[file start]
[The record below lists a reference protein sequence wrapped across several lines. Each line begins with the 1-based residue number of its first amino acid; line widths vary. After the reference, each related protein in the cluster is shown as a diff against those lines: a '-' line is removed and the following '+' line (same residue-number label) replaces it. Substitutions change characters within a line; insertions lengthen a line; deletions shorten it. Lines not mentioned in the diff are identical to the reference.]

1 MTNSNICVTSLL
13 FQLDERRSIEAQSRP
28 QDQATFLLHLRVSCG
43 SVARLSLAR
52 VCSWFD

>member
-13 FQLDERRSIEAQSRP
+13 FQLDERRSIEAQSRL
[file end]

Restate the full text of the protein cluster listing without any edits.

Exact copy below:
[The record below lists a reference protein sequence wrapped across several lines. Each line begins with the 1-based residue number of its first amino acid; line widths vary. After the reference, each related protein in the cluster is shown as a diff against those lines: a '-' line is removed and the following '+' line (same residue-number label) replaces it. Substitutions change characters within a line; insertions lengthen a line; deletions shorten it. Lines not mentioned in the diff are identical to the reference.]

1 MTNSNICVTSLL
13 FQLDERRSIEAQSRP
28 QDQATFLLHLRVSCG
43 SVARLSLAR
52 VCSWFD

>member
-13 FQLDERRSIEAQSRP
+13 FQLDERRSIEAQSRL